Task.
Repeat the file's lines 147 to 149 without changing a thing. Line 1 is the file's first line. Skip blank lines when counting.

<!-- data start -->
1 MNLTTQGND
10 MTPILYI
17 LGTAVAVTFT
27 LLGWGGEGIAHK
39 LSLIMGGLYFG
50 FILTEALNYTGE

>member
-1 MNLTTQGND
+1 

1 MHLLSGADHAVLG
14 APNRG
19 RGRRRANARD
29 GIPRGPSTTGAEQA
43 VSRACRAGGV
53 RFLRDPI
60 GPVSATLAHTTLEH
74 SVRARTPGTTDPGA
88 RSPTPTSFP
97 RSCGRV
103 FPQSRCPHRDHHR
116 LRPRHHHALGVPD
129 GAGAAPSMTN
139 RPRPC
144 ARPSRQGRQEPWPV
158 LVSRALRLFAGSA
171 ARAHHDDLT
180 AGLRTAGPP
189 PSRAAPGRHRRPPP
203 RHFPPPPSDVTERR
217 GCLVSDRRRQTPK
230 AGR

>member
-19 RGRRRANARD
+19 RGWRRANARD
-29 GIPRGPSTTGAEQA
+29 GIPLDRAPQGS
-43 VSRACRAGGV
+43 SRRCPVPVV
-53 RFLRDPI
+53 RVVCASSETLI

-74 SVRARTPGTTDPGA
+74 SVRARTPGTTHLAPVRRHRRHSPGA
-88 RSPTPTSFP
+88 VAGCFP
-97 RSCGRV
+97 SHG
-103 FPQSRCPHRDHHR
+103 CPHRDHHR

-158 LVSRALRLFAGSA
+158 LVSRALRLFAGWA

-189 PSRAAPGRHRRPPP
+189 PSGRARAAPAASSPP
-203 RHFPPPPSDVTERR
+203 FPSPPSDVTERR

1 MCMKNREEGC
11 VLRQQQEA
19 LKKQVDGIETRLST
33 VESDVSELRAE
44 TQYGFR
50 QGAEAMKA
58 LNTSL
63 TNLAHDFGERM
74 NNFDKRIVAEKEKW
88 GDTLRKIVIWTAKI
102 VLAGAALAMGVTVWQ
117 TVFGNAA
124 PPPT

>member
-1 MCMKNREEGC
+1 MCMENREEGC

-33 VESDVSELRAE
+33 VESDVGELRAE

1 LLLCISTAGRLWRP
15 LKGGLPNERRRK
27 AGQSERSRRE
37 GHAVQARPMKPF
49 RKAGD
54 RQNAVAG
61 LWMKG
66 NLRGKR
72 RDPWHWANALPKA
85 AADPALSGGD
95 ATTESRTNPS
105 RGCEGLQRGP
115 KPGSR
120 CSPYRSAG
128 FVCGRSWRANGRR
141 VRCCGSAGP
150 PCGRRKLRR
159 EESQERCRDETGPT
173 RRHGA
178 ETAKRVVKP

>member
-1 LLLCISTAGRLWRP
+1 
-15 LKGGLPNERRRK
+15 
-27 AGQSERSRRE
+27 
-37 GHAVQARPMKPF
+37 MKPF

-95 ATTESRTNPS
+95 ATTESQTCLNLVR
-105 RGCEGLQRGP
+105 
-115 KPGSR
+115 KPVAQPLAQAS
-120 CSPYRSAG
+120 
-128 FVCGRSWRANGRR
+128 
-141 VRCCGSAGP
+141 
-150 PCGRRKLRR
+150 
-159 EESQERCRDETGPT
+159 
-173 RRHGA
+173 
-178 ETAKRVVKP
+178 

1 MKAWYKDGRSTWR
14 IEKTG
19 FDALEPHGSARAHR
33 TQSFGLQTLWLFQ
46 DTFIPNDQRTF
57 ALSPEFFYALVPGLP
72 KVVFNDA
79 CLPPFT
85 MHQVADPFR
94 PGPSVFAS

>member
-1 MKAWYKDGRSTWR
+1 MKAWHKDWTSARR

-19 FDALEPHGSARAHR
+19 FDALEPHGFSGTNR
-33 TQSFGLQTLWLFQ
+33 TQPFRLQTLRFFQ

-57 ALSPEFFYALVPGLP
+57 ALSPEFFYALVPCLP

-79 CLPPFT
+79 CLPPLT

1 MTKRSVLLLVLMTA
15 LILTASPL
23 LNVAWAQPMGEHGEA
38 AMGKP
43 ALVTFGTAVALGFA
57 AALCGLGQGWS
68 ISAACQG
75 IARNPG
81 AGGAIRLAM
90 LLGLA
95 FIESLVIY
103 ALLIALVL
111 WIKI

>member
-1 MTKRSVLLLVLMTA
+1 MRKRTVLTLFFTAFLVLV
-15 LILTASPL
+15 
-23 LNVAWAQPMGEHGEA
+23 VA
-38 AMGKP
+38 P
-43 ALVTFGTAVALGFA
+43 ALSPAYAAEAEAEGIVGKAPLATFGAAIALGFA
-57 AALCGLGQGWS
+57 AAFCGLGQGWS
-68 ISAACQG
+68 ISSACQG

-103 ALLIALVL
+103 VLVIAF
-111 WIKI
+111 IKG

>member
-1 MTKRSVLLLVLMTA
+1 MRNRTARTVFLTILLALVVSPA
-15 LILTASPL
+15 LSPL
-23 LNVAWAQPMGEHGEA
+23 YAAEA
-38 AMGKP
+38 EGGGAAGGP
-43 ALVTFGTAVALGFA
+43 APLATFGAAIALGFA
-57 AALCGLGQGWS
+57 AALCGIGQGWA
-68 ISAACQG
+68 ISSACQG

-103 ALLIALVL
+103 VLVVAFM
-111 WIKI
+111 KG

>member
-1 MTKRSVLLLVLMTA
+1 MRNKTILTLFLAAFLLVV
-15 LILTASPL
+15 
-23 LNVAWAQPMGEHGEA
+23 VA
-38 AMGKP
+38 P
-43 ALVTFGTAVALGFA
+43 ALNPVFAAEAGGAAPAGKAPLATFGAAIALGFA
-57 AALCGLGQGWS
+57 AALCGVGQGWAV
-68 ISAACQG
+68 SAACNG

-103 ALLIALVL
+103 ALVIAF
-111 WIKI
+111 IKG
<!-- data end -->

43 ALVTFGTAVALGFA
57 AALCGLGQGWS
68 ISAACQG